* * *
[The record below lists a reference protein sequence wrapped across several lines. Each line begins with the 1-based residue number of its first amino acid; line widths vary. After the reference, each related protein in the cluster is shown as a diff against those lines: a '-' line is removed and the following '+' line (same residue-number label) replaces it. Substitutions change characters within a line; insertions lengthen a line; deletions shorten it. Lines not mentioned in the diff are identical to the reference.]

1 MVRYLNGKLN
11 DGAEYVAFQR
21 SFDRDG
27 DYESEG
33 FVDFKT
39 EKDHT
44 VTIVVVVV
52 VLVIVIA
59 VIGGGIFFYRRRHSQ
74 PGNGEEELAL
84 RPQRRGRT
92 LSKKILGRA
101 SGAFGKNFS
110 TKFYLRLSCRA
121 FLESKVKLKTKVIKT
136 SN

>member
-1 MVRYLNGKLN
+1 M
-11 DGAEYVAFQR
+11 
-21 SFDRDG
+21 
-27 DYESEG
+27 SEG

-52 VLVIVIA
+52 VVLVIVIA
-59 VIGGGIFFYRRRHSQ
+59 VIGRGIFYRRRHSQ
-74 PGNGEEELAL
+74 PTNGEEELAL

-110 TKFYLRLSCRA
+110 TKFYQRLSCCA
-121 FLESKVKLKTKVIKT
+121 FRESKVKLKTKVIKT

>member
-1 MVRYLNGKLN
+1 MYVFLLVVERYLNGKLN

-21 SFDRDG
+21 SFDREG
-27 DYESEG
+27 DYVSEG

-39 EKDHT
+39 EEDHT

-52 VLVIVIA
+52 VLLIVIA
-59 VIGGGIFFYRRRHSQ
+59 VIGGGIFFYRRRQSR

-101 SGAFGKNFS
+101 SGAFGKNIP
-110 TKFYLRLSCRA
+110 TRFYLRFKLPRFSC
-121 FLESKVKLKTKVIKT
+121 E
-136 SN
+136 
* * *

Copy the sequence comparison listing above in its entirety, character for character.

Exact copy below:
[The record below lists a reference protein sequence wrapped across several lines. Each line begins with the 1-based residue number of its first amino acid; line widths vary. After the reference, each related protein in the cluster is shown as a diff against those lines: a '-' line is removed and the following '+' line (same residue-number label) replaces it. Substitutions change characters within a line; insertions lengthen a line; deletions shorten it. Lines not mentioned in the diff are identical to the reference.]

1 MVRYLNGKLN
11 DGAEYVAFQR
21 SFDRDG
27 DYESEG
33 FVDFKT
39 EKDHT
44 VTIVVVVV
52 VLVIVIA
59 VIGGGIFFYRRRHSQ
74 PGNGEEELAL
84 RPQRRGRT
92 LSKKILGRA
101 SGAFGKNFS
110 TKFYLRLSCRA
121 FLESKVKLKTKVIKT
136 SN

>member
-1 MVRYLNGKLN
+1 M
-11 DGAEYVAFQR
+11 
-21 SFDRDG
+21 
-27 DYESEG
+27 SEG

-52 VLVIVIA
+52 VVLVIVIA
-59 VIGGGIFFYRRRHSQ
+59 VIGRGIFYRRRHSQ
-74 PGNGEEELAL
+74 PTNGEEELAL

-110 TKFYLRLSCRA
+110 TKFYQRLSCCA
-121 FLESKVKLKTKVIKT
+121 FRESKVKLKTKVIKT

>member
-1 MVRYLNGKLN
+1 MYVFLLVVERYLNGKLN

-21 SFDRDG
+21 SFDREG
-27 DYESEG
+27 DYVSEG

-39 EKDHT
+39 EEDHT

-52 VLVIVIA
+52 VLLIVIA
-59 VIGGGIFFYRRRHSQ
+59 VIGGGIFFYRRRQSR

-101 SGAFGKNFS
+101 SGAFGKNIP
-110 TKFYLRLSCRA
+110 TRFYLRFKLPRFSC
-121 FLESKVKLKTKVIKT
+121 E
-136 SN
+136 